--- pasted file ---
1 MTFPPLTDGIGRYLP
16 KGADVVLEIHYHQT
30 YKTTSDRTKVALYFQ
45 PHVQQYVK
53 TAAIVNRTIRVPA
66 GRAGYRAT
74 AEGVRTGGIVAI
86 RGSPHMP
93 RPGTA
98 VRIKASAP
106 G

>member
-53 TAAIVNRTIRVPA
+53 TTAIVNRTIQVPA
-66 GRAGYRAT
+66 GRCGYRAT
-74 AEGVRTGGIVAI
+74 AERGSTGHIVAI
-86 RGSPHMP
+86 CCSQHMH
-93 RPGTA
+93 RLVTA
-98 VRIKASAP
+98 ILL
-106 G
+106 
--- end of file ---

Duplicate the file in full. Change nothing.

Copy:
1 MTFPPLTDGIGRYLP
16 KGADVVLEIHYHQT
30 YKTTSDRTKVALYFQ
45 PHVQQYVK
53 TAAIVNRTIRVPA
66 GRAGYRAT
74 AEGVRTGGIVAI
86 RGSPHMP
93 RPGTA
98 VRIKASAP
106 G

>member
-53 TAAIVNRTIRVPA
+53 TTAIVNRTIQVPA
-66 GRAGYRAT
+66 GRCGYRAT
-74 AEGVRTGGIVAI
+74 AERGSTGHIVAI
-86 RGSPHMP
+86 CCSQHMH
-93 RPGTA
+93 RLVTA
-98 VRIKASAP
+98 ILL
-106 G
+106 